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DHL: Chemical biologists fired up for 'hat trick'

Crack team of chemical biologists reckon that they will be the fastest overall team, and the fastest University of Copenhagen womens' team at tonights DHL relay race

Last year’s winners of the trophy for fastest University of Copenhagen team at the DHL relay have no problem sticking their necks out. They admit to the University Post that they are sharp, and ready, before tonight’s race.

The team, ChemBiol1, is a group of chemical biologists from the Department of Drug Design and Pharmacology, a department that recently merged into the Faculty of Health and Medicine. If they win, it will be three years in a row.

“We have yet again three teams in our group… and a team that we hope will be able to run fast. It is exactly the same line-up as the team that won last year, and so we will have to see how far this will go,” says Kristian Strømgaard, a professor and former 400 metre track star.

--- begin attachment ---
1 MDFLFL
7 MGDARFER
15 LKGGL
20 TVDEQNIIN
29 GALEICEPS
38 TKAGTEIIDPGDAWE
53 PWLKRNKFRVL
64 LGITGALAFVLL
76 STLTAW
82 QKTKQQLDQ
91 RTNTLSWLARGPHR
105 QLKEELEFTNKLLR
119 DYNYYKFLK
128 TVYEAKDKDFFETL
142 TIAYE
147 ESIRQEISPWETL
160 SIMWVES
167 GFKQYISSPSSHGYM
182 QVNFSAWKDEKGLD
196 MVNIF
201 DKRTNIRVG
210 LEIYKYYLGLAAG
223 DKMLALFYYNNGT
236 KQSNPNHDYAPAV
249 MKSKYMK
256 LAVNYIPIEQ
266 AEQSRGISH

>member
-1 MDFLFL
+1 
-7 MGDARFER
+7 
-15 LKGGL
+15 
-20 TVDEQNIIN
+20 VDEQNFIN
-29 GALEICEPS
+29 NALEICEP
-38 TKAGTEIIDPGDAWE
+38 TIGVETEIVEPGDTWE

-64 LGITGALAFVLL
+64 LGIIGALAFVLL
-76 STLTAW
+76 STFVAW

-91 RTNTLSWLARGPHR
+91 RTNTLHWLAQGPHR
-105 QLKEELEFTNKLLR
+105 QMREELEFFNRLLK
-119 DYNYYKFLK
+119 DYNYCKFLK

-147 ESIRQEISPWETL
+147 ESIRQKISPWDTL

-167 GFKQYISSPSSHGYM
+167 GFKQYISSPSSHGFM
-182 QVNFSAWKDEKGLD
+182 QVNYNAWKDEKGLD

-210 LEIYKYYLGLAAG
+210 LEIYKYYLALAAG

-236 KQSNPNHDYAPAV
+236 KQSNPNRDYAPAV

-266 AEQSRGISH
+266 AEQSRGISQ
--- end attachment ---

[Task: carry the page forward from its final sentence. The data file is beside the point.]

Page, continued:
See the University Post guide for participants here.

High energy men taking it easy

Last year, the ChemBiol1 winning team was made up of Jonas Eildal, Theis Wilbek, Kristian Strømgaard and Niels Grøn Nørager: Nørager has a personal best for five kilometres of 15:06.

He points attention to his colleagues on their women’s team ChemBiol 2 apparently “sharp this year”, he says in an e-mail to the University Post.

The ChemBiol teams’ bid for the trophy will be aided by possible weakness from their traditional rivals from the Niels Bohr Institute: Kim Splittorff, a high energy physicist (no pun intended), ran five relay legs – a total of 25 kilometres last year in a time that was technically faster than the winning team did.

HIV research women not taking part

This year, his physicists’ team ‘The causal horizons’ is concentrating on the after-party and will be “fairly competitive at the beer dispenser,” he says to the University Post, adding that he “is really looking forward to it: “Late summer,nice colleagues, and beer”.

On the women’s side, last years’ winners were from the University’s HIV research programme. This year, they are out, and an opportunity is thereby opened.

“We are of course still fast, but sadly we are not taking part this year,” says Bitten Aagaard, one of their speedy runners from last year.

“Now other women will have the chance,” she says.

See the University Post guide for participants here.

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